WASHINGTON, D.C.-- President Barack Obama said on Friday that he is "modestly optimistic" a deal to avoid the fiscal cliff can still be reached, but he warned that no one will get 100% of what they want.
The president said his Friday meeting with Congress was "constructive."
He says senators are discussing a possible agreement.
The principal dispute continues to be over taxes, specifically the demand by Obama and Democrats to extend most of the tax cuts passed under Bush while allowing higher rates of the 1990s to return on top income brackets.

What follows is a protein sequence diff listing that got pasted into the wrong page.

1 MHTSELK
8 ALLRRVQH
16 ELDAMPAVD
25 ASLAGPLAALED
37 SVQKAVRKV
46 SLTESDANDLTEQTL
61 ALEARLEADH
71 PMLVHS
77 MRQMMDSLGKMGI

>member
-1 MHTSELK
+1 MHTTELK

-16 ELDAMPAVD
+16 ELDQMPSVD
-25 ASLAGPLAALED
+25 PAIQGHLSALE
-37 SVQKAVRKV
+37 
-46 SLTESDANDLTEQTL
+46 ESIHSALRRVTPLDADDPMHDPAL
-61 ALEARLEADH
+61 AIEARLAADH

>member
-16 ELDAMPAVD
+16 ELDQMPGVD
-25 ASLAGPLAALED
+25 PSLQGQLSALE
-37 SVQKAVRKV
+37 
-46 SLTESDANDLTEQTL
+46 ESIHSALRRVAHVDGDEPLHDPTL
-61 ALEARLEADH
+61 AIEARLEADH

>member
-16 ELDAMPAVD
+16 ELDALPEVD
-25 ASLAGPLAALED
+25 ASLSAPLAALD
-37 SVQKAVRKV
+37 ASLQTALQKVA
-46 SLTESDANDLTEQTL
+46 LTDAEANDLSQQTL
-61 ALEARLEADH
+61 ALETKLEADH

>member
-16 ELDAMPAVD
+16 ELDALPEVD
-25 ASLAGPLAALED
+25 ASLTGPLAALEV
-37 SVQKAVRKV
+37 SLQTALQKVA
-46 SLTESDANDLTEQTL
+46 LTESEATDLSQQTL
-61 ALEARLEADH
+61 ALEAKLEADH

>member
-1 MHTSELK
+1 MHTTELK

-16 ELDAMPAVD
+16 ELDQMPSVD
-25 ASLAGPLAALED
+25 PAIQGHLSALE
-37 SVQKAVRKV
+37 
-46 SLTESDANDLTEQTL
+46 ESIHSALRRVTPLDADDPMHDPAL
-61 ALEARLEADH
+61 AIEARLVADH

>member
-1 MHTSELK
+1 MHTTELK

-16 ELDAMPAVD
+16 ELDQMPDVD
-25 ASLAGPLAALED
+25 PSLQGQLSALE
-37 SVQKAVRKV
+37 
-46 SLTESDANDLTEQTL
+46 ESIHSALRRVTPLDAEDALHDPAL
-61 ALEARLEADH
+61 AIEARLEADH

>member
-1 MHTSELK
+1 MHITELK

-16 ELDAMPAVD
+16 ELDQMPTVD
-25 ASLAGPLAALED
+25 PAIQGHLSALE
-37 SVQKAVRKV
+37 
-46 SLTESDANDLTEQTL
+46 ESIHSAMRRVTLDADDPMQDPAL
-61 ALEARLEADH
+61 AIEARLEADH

Obama campaigned for re-election on keeping the current lower tax rates on family income up to $250,000, which he argues would protect 98% of Americans and 97% of small businesses from rates that increase on income above that level.
Republicans oppose any kind of increase in tax rates, and Boehner suffered the political indignity last week of offering a compromise -- a $1 million threshold for the higher rates to kick in -- that his GOP colleagues refused to support because it raised taxes and had no chance of passing the Senate.
(CNN Wire Staff contributed to this report)